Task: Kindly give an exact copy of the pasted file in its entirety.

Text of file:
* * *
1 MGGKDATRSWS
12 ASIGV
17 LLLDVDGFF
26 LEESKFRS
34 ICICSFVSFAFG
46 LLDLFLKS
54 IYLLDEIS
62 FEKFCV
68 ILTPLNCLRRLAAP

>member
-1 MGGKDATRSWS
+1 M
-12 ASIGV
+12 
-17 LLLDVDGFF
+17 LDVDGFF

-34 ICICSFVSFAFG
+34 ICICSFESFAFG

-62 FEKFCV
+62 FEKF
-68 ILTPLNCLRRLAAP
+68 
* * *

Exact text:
1 MGGKDATRSWS
12 ASIGV
17 LLLDVDGFF
26 LEESKFRS
34 ICICSFVSFAFG
46 LLDLFLKS
54 IYLLDEIS
62 FEKFCV
68 ILTPLNCLRRLAAP

>member
-1 MGGKDATRSWS
+1 M
-12 ASIGV
+12 
-17 LLLDVDGFF
+17 LDVDGFF

-34 ICICSFVSFAFG
+34 ICICSFESFAFG

-62 FEKFCV
+62 FEKF
-68 ILTPLNCLRRLAAP
+68 